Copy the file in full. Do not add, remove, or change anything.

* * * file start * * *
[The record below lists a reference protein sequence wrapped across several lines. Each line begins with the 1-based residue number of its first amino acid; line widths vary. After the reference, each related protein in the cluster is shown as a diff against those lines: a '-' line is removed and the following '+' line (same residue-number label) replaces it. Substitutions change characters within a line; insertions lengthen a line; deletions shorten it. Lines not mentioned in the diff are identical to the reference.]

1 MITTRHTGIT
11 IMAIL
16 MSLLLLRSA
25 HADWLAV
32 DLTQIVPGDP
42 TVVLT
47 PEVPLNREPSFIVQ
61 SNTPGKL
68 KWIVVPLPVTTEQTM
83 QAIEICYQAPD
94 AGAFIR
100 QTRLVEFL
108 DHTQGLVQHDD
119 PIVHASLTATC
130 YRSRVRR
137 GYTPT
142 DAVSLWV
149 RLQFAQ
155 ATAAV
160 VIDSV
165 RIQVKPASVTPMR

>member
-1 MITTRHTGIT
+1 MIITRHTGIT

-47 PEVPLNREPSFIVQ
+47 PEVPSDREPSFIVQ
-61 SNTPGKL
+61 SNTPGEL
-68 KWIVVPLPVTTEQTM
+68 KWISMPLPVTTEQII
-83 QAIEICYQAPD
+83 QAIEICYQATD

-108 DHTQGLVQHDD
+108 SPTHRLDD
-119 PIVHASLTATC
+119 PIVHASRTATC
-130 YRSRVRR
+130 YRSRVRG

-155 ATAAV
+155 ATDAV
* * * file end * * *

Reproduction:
[The record below lists a reference protein sequence wrapped across several lines. Each line begins with the 1-based residue number of its first amino acid; line widths vary. After the reference, each related protein in the cluster is shown as a diff against those lines: a '-' line is removed and the following '+' line (same residue-number label) replaces it. Substitutions change characters within a line; insertions lengthen a line; deletions shorten it. Lines not mentioned in the diff are identical to the reference.]

1 MITTRHTGIT
11 IMAIL
16 MSLLLLRSA
25 HADWLAV
32 DLTQIVPGDP
42 TVVLT
47 PEVPLNREPSFIVQ
61 SNTPGKL
68 KWIVVPLPVTTEQTM
83 QAIEICYQAPD
94 AGAFIR
100 QTRLVEFL
108 DHTQGLVQHDD
119 PIVHASLTATC
130 YRSRVRR
137 GYTPT
142 DAVSLWV
149 RLQFAQ
155 ATAAV
160 VIDSV
165 RIQVKPASVTPMR

>member
-1 MITTRHTGIT
+1 MIITRHTGIT

-47 PEVPLNREPSFIVQ
+47 PEVPSDREPSFIVQ
-61 SNTPGKL
+61 SNTPGEL
-68 KWIVVPLPVTTEQTM
+68 KWISMPLPVTTEQII
-83 QAIEICYQAPD
+83 QAIEICYQATD

-108 DHTQGLVQHDD
+108 SPTHRLDD
-119 PIVHASLTATC
+119 PIVHASRTATC
-130 YRSRVRR
+130 YRSRVRG

-155 ATAAV
+155 ATDAV